The newest version of Norton, which I bought in May, doesn't seem to have anything like Disk Doctor anywhere, nothing at all for fixing computer problems. Spyware and virus and password checks, yes, but not the basic function for which I buy the program every year. Norton 360 also has a function for backing up files online, but I don't think it's worked for me yet. Nor does the computer seem to have anything like Check Disk or whatever it's called any more - not at start-up after an improper shutdown, and not on a menu anywhere. And of course I can't reload software or operating systems from a CD, because the CD drawer is broken.

Oh, and while I was trying to explain to John just how hopeless this computer has become, and that I really do need a new laptop and am not just being greedy, a bird pooped on my head. Nice.

But I got eight audio sermons posted to the St. Michael's news blog and sermons pages, all formatted and pretty, which took many hours because my only HTML composer, Netscape Composer, is a) about ten years old and b) highly uncooperative sometimes; and because Blogger didn't like the fast and dirty way I posted it at first, and punished me. Netscape told me that for an "unknown reason" it couldn't edit the page I made. Blogger refused to switch the post to HTML mode, probably because I'd pasted in headers and footers that marked ends and beginnings of entries where none should be. I found a workaround, spent several hours compiling a table with the right sermons and the right links, and reposted the sermons. But when I went to post the raw HTML into Composer for the Sermons page, which was the only thing Composer would let me do, the pasted material appeared as a line of blank space. It turned out that it didn't like the lack of line breaks that Blogger prefers. So I spent another twenty minutes highlighting bits of text to make it appear, and creating line breaks that somehow made the shorter lines visible. What a lot of work! But the Sermons page is now done, and so is the Announcements entry, and so is the updated Schedule page. I can stop feeling guilty, at least about that, at least for a while.

I was going to write about taking a friend to see the Harry Potter movie today, and about the BBC Stephen Moffat series Jekyll, and an exciting announcement about "Later This Somewhere," the Jace and Sandy sequel. But I think I'll settle for telling you that my friend Sarah will be collaborating with me on "Later This Somewhere," vastly improving the story's potential due to her expertise on the subject of theater. And now I'm going offline. Good night.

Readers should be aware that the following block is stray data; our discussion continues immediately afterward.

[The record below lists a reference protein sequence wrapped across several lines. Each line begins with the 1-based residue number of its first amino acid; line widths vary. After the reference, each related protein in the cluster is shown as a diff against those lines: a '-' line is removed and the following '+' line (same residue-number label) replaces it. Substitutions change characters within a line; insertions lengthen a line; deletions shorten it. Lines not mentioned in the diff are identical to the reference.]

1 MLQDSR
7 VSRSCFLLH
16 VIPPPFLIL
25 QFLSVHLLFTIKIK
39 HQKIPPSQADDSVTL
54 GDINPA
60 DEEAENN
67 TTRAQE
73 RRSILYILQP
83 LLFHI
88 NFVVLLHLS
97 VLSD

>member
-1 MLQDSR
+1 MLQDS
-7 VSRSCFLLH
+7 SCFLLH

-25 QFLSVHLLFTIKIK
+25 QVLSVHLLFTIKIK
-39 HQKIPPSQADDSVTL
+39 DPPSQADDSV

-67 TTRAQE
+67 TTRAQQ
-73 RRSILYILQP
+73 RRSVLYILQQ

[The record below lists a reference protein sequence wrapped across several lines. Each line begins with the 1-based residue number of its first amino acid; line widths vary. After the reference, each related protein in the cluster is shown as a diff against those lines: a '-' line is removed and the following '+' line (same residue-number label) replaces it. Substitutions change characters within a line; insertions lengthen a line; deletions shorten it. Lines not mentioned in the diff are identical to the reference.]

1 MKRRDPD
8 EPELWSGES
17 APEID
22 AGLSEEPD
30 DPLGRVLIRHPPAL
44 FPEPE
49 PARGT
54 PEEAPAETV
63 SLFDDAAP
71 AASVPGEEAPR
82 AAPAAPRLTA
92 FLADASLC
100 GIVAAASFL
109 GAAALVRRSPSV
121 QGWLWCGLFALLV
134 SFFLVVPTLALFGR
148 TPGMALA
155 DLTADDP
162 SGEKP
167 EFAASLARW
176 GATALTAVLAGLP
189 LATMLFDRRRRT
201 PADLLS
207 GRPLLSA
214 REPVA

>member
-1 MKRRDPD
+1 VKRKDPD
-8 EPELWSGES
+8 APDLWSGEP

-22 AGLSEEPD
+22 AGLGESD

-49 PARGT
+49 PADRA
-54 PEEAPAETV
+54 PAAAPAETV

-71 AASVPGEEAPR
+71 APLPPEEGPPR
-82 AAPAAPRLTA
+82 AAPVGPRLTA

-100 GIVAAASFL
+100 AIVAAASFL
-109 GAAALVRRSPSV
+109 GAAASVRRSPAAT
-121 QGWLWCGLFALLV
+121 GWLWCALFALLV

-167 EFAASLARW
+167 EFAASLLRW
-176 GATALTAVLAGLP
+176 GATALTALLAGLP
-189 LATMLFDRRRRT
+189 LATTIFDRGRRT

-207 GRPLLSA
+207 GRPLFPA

When Floods Are Fun

Looking north on Wilmot. Where did the mountains go?

Floods can be horrible, destructive things. I know this. Even here in Tucson, people occasionally die in washes and rivers during flash floods. Sabino Canyon was massively damaged by flooding a year ago, with 70-year-old bridges destroyed. And let's not even talk about the flooding that comes with hurricanes.

Police direct traffic at Broadway and Wilmot

But the kind of flooding we've had in Tucson this weekend isn't one of those bad ones, at least, not as far as I know. We've have 1.55 inches of rain in the past 48 hours, but the worst thing I've seen happen because of it was the traffic lights out at Broadway and Wilmot.

A temporary "river" at St. Michael's waters the plants

As if in defiance of my entry of last night, today's weather did not follow the usual pattern of blue sky in the morning, a buildup of clouds and then rain in the late afternoon and evening. It rained at 6:30 AM or so, something I discovered when nervous Tuffy came into the bedroom and woke me up by standing on my hair. That rain stopped after a while, but started up again in the early afternoon, and ended about an hour before sunset.

I set out around 3 PM in the car, looking for things to photograph, but it was still raining, and so I didn't want to slog my way to the Pantano River on foot. So I headed out to 5th and Wilmot, and got a few pictures of the flooding at St. Michael's - always a good time.